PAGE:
Is ASL an endangered language???

I was sitting wondering this in class tonight, probably when I ought to have been paying attention, but what else is new? Who’s going to use the language in 20 years?  Is it like learning Latin, a static, dead language, or, like Yiddish once was, a language reserved for chatting with old, stubborn people who refuse to go with the new ways (in the case of Yiddish, this was “learning English”… whereas in the case of deaf seniors, it is “not getting cochlear implants”). One of the best-known deaf kids (THE best-known?) thanks to her mother’s “Signing Time” DVDs, even Leah Coleman now has cochlear implants (actually, as of seven years ago – read the article; she makes many good and important points).  Her mother still recommends signing as part of the child’s communication toolbox, but not necessarily as the primary, first language of deaf children that advocates have worked so long and hard to have it acknowledge to be.  (She DOES strongly recommend giving children a language, any la

New Alef-Bet / Alef-Bais Lapbook on its Way!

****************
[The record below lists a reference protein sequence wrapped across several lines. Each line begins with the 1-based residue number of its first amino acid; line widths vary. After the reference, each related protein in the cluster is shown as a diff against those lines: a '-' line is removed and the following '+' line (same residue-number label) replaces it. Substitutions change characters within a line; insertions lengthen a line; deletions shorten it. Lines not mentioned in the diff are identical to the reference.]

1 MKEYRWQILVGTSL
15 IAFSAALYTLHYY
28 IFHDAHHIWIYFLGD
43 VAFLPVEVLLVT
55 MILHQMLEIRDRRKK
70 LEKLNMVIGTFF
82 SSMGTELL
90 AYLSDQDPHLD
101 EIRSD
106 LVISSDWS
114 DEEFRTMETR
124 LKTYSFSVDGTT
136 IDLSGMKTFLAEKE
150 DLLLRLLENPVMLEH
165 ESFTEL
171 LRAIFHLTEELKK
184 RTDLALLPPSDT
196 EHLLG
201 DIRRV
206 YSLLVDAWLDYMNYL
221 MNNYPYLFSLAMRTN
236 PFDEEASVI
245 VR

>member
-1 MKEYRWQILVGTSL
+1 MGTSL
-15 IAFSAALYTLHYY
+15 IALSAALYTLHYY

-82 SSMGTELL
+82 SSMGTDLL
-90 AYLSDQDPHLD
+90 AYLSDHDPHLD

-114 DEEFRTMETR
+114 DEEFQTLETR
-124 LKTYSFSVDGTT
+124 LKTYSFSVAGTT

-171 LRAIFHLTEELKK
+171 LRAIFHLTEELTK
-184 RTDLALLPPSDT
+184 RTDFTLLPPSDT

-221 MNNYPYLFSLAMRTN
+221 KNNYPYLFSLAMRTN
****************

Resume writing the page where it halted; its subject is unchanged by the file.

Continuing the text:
Latest and greatest in a series of amazing (if I say so myself) lapbooks by me , this will include a range of activities for Hebrew beginners of all ages.  Through twelve fun manipulative mini-book projects, it teaches:  letters of the alef-bet (I pronounce it alef-bais, but either is correct!), vowels, final letters, reading direction (right to left!), the evolution of Hebrew (ancient to modern), place names in Israel, different types of Hebrew scripts, and a few simple phrases. Not just for homeschoolers – it’s great for anyone who wants to learn Hebrew with their kids before, during or after school!  Though it introduces kids to Hebrew, this lapbook contains no specifically Jewish content, so it’s perfect for readers of other religions who want to “dabble” in the amazing and ancient Hebrew language. I’m just finishing this up right now, but we’re having a busy week, so it’ll probably be ready sometime over the weekend.  If you have any suggestions or requests, please let me know